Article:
"However, the American side has failed to answer the question asked by the Russian side: why the ISIS terrorists left Syria on combat vehicles with heavy armament were regrouping in the coalition-controlled territories and preparing for new attacks [.]", said the statement.
A woman walks at a damaged site after an airstrike in the rebel-held city of Douma, in the eastern Damascus suburb of Ghouta Syria November 2, 2017.
A report from Russian state news agency TASS says that a civil service employee "erroneously attached wrong photo illustrations" to the defense ministry's social media posts.
The evidence was "irrefutable", the Russian defense ministry claimed: The US is supporting ISIS.
The Defense Ministry removed the photos from the post on Facebook and deleted the tweet. It turns out that the images that the account used actually came from a game called AC-130 Gunship Simulator: Special Ops Squadron, a connection that was made over and over as more people recognized the similarities with a YouTube clip showcasing the game. The images were from the game AC-130 Gunship Simulator, available for iOS and Android.More news: Lions rally past Browns for 17-10 halftime advantage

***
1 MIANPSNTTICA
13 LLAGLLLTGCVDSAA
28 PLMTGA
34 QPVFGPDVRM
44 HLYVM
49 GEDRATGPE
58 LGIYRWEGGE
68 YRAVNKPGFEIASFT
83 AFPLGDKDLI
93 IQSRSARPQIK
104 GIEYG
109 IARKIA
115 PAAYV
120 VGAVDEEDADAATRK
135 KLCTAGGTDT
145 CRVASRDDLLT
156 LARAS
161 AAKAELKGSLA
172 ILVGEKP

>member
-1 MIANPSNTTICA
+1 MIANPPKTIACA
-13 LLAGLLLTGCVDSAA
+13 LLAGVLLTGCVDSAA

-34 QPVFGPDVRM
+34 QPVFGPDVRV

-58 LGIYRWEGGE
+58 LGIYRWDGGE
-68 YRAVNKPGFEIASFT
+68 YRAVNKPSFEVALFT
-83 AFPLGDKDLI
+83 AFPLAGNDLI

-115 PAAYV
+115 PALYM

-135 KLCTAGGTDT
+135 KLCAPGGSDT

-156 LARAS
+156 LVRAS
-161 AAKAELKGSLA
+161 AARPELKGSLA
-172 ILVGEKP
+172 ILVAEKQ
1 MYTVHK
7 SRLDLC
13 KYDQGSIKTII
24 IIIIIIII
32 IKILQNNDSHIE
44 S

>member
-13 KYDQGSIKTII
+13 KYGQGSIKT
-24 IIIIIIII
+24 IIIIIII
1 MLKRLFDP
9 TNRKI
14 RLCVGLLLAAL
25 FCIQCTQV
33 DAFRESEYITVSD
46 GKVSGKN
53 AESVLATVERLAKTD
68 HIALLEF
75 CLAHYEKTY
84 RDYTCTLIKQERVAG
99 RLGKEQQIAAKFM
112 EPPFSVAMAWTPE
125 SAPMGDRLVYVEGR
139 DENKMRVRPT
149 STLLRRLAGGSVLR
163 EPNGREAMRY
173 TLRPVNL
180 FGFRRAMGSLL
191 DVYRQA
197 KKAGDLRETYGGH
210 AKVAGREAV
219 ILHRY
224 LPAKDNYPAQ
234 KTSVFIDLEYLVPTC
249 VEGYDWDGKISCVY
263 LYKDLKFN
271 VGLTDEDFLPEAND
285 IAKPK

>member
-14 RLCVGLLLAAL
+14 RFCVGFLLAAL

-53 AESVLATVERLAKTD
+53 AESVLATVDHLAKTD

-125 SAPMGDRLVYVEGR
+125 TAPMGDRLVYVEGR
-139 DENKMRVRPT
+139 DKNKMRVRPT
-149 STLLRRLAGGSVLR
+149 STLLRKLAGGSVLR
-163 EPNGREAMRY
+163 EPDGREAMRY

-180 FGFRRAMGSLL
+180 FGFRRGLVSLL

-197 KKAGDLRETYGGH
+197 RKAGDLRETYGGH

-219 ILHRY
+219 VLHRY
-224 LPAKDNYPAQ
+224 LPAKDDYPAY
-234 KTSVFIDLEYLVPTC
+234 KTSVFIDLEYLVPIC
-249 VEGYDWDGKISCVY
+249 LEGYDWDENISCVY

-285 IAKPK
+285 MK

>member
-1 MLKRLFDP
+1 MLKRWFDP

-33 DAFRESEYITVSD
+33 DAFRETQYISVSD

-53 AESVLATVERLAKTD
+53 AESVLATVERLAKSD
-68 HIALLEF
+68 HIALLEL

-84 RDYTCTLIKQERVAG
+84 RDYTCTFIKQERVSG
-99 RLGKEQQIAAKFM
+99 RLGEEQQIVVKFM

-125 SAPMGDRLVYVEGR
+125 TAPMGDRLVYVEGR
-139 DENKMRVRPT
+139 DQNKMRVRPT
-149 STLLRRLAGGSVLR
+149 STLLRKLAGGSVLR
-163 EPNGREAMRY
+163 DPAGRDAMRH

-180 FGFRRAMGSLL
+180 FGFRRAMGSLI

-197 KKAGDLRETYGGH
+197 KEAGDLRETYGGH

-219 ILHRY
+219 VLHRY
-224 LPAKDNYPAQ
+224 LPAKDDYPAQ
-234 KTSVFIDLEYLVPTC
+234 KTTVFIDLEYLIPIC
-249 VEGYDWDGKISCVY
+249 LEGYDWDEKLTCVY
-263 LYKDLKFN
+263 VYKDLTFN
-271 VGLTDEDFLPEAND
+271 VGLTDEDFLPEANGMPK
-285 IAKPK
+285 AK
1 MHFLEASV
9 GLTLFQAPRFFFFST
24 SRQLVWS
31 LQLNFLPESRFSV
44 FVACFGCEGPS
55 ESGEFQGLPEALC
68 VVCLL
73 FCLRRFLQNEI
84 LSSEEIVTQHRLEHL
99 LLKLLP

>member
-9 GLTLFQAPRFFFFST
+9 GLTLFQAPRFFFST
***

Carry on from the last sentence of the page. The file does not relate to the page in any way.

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Another image purporting to show the same convoy in Syria was actually taken from a 2016 video published by Iraq's defence ministry, which said it was an Islamic State convoy fleeing Fallujah, Iraq, Conflict Intelligence Team investigators found. Here are the best war games on PC.
The original game footage, which was cropped in the ministry's post, included a red "FIRE" button in the bottom-right corner as well as a disclaimer in the top-right corner that read: "Development footage". The statement wasn't even fully cropped out of the images that Russian Federation tweeted.
The ministry also said that the US coalition categorically refused to strike the retreating terrorists in spite of repeated proposals by the Russian military to conduct joint actions. "So, again that is pretty consistent with what we have seen come out of Russian MoD, as being baseless, inaccurate and you know, completely false", he said.
USA military spokesman Colonel Ryan Dillon called the Russian statements a "barrage of lies", saying they were "as accurate as their air campaign".